Shared disk failover avoids synchronization overhead by having only one copy of the database. It uses a single disk array that is shared by multiple servers. If the main database server fails, the standby server is able to mount and start the database as though it were recovering from a database crash. This allows rapid failover with no data loss.
Shared hardware functionality is common in network storage devices. Using a network file system is also possible, though care must be taken that the file system has full POSIX behavior (see Section 22.214.171.124). One significant limitation of this method is that if the shared disk array fails or becomes corrupt, the primary and standby servers are both nonfunctional. Another issue is that the standby server should never access the shared storage while the primary server is running.
A modified version of shared hardware functionality is file system replication, where all changes to a file system are mirrored to a file system residing on another computer. The only restriction is that the mirroring must be done in a way that ensures the standby server has a consistent copy of the file system — specifically, writes to the standby must be done in the same order as those on the primary. DRBD is a popular file system replication solution for Linux.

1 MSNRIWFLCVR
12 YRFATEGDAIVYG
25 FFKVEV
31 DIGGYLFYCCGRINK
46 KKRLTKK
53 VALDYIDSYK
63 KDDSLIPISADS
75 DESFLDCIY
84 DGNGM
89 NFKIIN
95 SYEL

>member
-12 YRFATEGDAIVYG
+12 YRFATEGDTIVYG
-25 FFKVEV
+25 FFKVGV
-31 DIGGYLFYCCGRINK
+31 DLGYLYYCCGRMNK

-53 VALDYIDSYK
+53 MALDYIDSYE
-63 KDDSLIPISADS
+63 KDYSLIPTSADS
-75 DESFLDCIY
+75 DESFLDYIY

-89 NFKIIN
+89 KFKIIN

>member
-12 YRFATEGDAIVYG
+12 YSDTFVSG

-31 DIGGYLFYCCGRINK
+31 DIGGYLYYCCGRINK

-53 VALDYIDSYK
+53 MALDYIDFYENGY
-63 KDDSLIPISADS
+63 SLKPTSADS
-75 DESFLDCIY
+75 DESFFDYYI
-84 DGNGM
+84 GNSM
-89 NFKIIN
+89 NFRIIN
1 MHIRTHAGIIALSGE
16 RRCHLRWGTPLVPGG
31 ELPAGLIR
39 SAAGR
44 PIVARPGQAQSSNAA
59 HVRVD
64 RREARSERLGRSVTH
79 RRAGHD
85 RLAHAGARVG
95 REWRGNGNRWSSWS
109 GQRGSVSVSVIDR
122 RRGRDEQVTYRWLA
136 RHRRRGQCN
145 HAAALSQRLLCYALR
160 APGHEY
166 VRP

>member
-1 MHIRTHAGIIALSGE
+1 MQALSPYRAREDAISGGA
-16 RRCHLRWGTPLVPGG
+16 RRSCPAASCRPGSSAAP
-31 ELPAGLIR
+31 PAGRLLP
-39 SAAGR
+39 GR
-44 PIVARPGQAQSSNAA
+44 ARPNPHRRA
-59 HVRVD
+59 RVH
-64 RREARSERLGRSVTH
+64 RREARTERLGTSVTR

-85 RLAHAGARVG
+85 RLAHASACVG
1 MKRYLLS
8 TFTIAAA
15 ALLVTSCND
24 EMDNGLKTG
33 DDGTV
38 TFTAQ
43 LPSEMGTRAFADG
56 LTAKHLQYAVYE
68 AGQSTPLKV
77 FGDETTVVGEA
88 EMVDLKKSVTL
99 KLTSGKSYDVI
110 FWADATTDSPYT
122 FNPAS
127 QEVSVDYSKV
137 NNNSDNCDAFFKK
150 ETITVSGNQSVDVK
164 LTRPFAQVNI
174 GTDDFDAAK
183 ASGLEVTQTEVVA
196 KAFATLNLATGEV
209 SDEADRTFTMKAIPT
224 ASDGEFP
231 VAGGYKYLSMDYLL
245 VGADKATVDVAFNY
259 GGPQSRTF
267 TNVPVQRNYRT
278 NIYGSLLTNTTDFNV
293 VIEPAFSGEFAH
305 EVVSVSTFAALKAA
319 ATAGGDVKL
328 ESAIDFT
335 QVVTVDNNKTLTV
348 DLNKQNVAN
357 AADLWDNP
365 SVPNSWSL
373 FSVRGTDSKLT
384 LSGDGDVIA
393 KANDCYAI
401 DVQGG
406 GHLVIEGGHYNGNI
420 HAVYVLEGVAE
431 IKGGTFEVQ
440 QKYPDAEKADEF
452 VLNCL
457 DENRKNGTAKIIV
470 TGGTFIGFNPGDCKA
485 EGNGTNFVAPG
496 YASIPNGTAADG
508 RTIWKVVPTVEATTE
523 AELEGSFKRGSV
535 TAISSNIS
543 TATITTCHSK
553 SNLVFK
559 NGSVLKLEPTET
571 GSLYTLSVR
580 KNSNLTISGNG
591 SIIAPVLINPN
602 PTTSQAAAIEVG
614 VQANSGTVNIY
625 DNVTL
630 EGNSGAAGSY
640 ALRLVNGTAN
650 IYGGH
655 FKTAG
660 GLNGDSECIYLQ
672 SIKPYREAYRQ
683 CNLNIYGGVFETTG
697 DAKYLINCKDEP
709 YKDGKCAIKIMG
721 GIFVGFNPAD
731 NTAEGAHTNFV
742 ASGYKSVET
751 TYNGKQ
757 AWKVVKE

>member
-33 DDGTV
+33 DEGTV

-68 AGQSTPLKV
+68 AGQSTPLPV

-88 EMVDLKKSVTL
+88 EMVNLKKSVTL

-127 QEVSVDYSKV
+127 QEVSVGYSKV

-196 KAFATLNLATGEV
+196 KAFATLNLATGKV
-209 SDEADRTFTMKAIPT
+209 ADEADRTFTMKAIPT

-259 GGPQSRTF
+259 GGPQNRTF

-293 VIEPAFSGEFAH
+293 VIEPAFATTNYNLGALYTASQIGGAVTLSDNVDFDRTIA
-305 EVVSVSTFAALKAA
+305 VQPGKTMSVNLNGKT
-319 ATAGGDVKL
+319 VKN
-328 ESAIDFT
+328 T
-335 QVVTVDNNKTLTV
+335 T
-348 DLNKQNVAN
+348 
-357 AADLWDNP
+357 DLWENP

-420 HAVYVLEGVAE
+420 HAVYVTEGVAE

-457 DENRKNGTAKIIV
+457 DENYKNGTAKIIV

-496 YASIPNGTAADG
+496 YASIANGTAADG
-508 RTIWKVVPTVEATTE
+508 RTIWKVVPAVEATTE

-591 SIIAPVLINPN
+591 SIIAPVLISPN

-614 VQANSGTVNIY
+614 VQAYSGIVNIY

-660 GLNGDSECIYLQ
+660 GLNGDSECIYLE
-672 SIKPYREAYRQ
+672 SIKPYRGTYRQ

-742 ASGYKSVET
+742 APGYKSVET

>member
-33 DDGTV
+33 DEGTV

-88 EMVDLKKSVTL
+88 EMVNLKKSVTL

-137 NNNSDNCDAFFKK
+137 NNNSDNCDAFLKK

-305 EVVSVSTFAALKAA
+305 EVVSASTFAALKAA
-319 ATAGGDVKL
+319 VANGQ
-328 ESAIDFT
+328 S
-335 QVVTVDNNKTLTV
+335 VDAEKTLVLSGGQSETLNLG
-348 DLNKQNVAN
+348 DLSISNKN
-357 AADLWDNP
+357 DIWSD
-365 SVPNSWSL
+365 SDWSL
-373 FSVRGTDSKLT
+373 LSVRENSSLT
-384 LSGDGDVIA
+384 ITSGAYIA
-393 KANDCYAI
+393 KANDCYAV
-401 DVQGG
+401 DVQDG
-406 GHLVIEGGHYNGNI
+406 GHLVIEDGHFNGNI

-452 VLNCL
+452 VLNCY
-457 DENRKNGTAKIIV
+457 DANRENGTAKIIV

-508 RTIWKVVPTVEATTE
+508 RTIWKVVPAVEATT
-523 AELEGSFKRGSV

Warm and hot standby servers can be kept current by reading a stream of write-ahead log (WAL) records. If the main server fails, the standby contains almost all of the data of the main server, and can be quickly made the new primary database server. This can be synchronous or asynchronous and can only be done for the entire database server.
A standby server can be implemented using file-based log shipping (Section 27.2) or streaming replication (see Section 27.2.5), or a combination of both. For information on hot standby, see Section 27.4.